In FIG. 9, the operations performed to accomplish a data transfer resulting from a read/write command to an address in a MDR in the virtual storage space are illustrated. In operation 104, the disk emulator receives an I/O disk drive write command with an address within a MDR. The MDR command processor is called by the disk emulator based on the address being within a MDR. Operation 106 in the command processor gets buffer space sufficient for the data transfer about to occur. A DMA transfer operation 108 then transfers pages of file data from the host to the buffers in the controller 12. The buffers, in this case, are implemented as memory space in memory 42. The MDR command processor in operation 110 then creates a function object to write pages using the file system 46 in the controller such as MSSC 12. Operation 112 in the MDR command processor invokes the function object, and the function object works with the controller file system 46 in operation 113 to write pages to a disk device. After the write page operations are complete, the MDR command processor receives a call from the function object in operation 114, and the MDR command processor calls disk emulator module 48 with a write complete. The I/O write complete status is then passed back to the host.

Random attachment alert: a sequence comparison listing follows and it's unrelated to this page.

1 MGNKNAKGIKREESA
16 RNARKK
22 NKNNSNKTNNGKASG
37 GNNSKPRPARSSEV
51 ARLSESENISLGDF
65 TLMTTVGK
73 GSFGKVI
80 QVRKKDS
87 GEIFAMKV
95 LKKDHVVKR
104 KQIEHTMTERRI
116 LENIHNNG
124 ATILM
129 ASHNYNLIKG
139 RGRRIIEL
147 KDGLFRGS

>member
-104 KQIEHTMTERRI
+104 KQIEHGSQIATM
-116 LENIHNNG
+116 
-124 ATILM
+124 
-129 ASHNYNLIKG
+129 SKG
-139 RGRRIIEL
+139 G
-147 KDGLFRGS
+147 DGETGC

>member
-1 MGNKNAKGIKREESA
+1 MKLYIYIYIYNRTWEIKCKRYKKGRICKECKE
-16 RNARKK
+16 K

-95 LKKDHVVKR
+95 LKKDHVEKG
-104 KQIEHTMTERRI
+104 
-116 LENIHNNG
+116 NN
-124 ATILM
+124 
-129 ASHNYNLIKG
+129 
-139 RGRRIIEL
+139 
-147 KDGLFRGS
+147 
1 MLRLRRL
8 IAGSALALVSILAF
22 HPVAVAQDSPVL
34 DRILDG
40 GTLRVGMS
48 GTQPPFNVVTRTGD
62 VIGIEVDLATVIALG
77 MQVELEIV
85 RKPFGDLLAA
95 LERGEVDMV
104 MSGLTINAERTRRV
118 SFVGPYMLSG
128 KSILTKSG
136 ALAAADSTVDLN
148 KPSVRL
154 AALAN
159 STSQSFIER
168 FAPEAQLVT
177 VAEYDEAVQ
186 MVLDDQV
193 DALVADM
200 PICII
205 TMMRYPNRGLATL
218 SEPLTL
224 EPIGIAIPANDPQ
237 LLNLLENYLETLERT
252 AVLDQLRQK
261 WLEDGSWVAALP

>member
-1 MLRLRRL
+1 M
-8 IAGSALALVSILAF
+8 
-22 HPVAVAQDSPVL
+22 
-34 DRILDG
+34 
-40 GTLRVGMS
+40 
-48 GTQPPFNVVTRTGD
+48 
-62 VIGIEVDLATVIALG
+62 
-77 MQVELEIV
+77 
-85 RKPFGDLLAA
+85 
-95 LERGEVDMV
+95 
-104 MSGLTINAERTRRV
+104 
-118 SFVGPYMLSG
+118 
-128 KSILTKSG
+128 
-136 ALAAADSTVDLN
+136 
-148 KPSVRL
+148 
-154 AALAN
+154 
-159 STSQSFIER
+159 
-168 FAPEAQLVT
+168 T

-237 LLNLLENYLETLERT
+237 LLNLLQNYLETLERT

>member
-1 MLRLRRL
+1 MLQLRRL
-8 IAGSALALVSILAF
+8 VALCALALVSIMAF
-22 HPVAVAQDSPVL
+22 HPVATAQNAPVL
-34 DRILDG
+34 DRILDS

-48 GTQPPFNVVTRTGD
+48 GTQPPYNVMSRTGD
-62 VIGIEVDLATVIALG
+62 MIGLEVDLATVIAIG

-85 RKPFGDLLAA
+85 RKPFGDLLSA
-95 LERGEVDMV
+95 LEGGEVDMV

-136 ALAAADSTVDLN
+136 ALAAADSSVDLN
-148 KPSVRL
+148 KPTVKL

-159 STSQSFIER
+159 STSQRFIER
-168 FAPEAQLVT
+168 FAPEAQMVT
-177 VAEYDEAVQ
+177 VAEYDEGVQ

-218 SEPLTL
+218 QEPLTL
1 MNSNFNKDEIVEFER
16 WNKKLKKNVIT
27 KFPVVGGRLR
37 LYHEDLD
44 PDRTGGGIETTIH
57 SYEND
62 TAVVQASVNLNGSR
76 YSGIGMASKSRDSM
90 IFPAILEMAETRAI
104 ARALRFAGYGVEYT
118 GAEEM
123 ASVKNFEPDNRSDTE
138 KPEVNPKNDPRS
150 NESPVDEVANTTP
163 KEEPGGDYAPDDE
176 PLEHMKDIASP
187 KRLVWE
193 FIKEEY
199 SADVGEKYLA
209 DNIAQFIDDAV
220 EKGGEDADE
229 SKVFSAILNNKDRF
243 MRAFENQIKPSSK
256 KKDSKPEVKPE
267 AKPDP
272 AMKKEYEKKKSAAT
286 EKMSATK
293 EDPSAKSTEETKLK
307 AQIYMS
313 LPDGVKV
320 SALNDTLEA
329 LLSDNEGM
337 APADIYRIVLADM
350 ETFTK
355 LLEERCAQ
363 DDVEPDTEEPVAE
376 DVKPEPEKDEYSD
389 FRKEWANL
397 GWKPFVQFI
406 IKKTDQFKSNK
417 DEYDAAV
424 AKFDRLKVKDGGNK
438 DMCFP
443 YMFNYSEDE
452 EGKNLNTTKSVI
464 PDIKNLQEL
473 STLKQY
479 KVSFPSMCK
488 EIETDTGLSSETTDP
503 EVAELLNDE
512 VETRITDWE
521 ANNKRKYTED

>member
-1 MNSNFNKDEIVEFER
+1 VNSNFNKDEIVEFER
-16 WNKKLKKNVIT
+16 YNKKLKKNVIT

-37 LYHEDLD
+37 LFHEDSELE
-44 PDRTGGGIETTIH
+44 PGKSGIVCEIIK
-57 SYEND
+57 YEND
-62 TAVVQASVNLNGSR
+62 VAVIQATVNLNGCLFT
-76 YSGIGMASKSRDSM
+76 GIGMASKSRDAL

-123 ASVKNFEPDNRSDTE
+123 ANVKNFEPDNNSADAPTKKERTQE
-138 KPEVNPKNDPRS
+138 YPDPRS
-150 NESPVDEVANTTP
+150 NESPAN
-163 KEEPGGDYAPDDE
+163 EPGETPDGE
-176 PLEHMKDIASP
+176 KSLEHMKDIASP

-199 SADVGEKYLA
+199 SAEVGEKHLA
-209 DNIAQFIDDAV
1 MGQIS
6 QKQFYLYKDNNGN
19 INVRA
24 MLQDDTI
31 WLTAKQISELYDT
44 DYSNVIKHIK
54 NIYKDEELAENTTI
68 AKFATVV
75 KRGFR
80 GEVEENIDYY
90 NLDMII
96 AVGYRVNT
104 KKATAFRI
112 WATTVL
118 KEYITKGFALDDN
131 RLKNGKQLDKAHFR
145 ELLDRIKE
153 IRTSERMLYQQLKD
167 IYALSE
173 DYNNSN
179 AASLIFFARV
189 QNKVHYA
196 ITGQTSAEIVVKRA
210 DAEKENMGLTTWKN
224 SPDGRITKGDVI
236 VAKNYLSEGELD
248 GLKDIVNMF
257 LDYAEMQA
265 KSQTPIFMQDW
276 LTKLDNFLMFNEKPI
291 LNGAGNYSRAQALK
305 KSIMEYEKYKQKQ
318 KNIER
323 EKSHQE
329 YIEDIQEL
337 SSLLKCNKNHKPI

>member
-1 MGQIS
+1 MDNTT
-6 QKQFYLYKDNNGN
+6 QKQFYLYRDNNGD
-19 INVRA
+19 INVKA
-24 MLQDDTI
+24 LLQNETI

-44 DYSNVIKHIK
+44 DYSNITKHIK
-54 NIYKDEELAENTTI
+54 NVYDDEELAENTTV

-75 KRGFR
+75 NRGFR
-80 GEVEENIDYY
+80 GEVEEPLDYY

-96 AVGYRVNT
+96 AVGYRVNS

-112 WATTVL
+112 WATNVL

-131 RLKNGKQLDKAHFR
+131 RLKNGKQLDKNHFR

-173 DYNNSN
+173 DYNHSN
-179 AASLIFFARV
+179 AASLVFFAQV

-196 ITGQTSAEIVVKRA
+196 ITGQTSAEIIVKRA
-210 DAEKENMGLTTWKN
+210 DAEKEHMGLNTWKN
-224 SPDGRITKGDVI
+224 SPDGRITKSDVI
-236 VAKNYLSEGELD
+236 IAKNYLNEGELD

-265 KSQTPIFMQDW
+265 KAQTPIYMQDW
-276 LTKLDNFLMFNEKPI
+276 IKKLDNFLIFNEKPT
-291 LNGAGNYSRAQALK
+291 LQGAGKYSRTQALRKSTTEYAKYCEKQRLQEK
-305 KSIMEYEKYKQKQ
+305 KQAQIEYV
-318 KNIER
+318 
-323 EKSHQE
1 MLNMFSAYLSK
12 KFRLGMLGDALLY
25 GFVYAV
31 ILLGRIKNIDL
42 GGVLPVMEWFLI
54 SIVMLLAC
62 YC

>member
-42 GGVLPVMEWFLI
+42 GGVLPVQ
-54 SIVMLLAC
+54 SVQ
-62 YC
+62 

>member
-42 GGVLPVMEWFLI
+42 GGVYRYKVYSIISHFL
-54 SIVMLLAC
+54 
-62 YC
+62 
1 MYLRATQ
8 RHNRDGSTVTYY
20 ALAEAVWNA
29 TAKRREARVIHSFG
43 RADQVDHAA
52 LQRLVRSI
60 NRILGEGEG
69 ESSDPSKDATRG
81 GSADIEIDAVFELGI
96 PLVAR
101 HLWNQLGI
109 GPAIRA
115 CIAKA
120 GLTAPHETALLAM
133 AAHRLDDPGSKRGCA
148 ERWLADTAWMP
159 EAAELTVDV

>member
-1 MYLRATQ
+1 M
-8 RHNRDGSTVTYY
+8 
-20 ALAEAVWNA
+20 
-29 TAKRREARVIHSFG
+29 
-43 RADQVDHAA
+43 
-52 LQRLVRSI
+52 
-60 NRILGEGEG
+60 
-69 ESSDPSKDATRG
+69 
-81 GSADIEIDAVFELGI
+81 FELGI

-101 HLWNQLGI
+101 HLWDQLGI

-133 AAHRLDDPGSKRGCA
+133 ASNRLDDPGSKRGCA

A data read operation through an MDR is illustrated in FIG. 10. In operation 116, the disk emulator receives the I/O disk drive read command with the address within a MDR. Based on the address being within a MDR, the disk emulator calls the MDR command processor. Operation 118 in the MDR command processor creates a function object to read pages using the file system 46 in the controller. Operation 120 in the command processor invokes the function object to do the work. In operation 121, the function object invokes the controller file system 46 (FIG. 1) to read the pages. As the first step in the paging operation, decision operation 122 detects if the pages of requested data are in cache/memory 42 (FIG. 1). If the pages are not in cache, the operation flow branches NO from decision operation 122 to operation 123. Operation 123 in the file system in the controller gets buffer space for the transfer of data from the disk device. Then, a DMA transfer operation 124 in the file system moves pages from disk device 64 to the buffers (memory 42) set up in operation 123. As is well known, the DMA transfer operation is hardware controlled and does not involve the file processor in the intelligent controller. After the DMA operation is complete, operation 126 in the command processor calls the disk emulator to indicate the read operation in the intelligent controller is complete, i.e. the pages of the requested file are in cache/memory 42 of the controller. The disk emulator in operation 128 sets up a DMA transfer from controller memory 42 to the host memory 40 (FIG. 1). After the DMA transfer hardware is setup, operation 128 performs the DMA transfer of the data to the host memory. In the example of a SCSI channel, the DMA data transfer is performed by a SCSI chip in the intelligent controller working across the SCSI channel to a SCSI chip in the host. These chips handle the direct transfer of data from memory 42 in the controller to memory 40 in the host without intervention by a processor. Finally in operation 130, the disk emulator presents I/O disk drive read complete status to the host.